It was great news to hear that they had been talking about this internally within the Cordova team, and that they’d actually had chats with Electron folk at github. Simon did add that there were no promises on anything, but it was indeed his view that it would be great for devs to write code once and it be run on Android, iOS, Electron, and as PWAs. He was in general agreement with the architecture I’d shown, and the split of responsibilities between Cordova plugins and (something like) Ionic Native. He also said it was their view to continue to align Cordova plugins’ APIs to those having a relative web API.

Ionic Round up

To close off Sani gave us a run down of his talk at the recent Angular Up conf, and that involved a pretty cool looking demo app called Telavivo. The app supports offline working via Service Workers, though sadly the demo-Gods were not on his side… he must have been a bad Dev that day.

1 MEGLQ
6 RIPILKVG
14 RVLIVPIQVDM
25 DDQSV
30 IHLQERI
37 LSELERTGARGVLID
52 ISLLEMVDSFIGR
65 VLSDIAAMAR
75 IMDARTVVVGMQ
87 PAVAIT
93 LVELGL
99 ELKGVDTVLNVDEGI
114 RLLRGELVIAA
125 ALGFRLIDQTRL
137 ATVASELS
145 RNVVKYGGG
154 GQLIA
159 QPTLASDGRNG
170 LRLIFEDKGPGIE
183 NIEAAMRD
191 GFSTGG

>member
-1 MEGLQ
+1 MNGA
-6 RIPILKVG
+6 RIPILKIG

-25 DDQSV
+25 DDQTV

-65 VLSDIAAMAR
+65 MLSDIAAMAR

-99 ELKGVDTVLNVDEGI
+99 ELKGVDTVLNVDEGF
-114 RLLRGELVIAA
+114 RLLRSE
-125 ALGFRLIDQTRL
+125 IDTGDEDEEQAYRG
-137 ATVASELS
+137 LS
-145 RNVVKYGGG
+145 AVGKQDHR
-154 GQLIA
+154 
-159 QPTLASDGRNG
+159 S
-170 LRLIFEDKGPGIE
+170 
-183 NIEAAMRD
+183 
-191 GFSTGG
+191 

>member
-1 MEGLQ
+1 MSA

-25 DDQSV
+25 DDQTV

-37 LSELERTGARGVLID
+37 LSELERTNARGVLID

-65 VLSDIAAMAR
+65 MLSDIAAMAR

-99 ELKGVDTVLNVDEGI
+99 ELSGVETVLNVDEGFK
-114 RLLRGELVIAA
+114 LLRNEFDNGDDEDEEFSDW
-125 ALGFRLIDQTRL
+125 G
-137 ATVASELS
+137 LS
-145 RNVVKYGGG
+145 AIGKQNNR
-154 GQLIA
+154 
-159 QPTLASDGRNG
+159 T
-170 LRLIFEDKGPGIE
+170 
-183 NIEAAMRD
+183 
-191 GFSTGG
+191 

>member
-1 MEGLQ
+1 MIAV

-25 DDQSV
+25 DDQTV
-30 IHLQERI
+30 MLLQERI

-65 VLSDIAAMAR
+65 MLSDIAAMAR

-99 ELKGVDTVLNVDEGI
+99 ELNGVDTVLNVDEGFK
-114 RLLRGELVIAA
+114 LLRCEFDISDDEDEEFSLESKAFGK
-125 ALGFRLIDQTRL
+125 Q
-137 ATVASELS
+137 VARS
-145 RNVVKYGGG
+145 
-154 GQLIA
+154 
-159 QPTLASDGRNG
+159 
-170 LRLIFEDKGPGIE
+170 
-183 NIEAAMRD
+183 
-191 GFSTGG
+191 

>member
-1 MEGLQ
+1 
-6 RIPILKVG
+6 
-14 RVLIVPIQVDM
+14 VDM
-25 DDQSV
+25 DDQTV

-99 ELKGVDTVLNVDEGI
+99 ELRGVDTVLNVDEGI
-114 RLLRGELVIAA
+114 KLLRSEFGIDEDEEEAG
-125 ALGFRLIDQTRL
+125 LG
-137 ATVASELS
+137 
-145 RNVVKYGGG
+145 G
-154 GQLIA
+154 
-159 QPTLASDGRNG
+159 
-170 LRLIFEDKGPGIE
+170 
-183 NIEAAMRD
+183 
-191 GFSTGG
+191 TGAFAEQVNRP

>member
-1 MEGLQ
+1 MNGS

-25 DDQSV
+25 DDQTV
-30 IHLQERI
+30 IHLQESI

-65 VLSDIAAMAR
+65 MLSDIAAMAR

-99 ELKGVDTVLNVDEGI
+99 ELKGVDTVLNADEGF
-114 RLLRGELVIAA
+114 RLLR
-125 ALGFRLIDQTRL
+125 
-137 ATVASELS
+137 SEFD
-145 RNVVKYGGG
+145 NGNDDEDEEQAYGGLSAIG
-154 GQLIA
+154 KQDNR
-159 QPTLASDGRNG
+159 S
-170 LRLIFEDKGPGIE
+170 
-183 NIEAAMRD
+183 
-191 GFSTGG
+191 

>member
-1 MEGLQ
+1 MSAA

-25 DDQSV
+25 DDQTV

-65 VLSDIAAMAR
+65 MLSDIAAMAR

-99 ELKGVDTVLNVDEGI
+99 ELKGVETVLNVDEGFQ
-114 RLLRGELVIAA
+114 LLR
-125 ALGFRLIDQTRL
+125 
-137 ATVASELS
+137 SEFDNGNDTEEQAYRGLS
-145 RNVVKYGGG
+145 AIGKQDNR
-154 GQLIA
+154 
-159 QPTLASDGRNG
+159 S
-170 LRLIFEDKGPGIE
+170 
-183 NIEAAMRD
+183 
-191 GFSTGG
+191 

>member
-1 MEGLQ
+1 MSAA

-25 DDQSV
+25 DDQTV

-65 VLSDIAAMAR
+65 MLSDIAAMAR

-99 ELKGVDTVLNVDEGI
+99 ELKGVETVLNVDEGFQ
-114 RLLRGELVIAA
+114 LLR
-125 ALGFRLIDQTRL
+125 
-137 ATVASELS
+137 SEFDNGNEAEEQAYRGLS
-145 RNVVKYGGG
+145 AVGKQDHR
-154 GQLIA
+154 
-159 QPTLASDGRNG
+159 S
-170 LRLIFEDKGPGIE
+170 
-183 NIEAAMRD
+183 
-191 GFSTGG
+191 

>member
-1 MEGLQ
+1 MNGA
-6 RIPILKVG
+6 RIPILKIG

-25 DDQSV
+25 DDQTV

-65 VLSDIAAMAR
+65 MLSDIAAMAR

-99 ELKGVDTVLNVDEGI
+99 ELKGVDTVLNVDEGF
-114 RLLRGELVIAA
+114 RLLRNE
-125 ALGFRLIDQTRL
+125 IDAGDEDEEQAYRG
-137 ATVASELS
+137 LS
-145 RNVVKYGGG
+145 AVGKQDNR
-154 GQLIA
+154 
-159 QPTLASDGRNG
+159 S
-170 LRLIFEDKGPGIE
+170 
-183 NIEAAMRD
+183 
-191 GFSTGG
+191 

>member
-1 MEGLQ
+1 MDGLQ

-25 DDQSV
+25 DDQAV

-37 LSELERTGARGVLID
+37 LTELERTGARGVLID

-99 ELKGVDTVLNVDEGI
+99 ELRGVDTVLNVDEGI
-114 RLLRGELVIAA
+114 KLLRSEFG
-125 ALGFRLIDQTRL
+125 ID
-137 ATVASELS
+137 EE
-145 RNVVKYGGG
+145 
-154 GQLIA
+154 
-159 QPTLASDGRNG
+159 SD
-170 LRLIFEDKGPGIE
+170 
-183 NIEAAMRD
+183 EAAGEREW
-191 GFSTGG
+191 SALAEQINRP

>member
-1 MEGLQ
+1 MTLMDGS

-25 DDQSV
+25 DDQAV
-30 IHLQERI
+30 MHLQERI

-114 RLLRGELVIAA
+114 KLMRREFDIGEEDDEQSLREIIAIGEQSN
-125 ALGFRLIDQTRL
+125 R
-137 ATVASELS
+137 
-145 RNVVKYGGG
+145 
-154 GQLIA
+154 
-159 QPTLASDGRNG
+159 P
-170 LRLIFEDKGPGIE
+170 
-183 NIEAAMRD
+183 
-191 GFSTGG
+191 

His talk, and specifically the offline working through the use of Service Workers, gave rise to healthy debate, and questions about what to do for offline working with iOS (as they don’t currently support Service Workers). It’s a tricky situation, but one that we’ve overcome for enterprise through the adoption of MORE(s) Design, which has enabled us to truly transform the mobile experience for users.

Wrap Up

The Makers Academy, Aldgate, is a venue that well suits a meetup of the size of Ionic UK, and thanks must go to the sponsor(s) for the food and drinks (though I’m not sure who they were – I’ll update as I find out).

Thanks of course also go to Sani and Ryan for organising once again.

As for the talks, it was really great to hear from Simon and Anis; their experience and drive shone through and it makes me very happy to have folk like them in the community.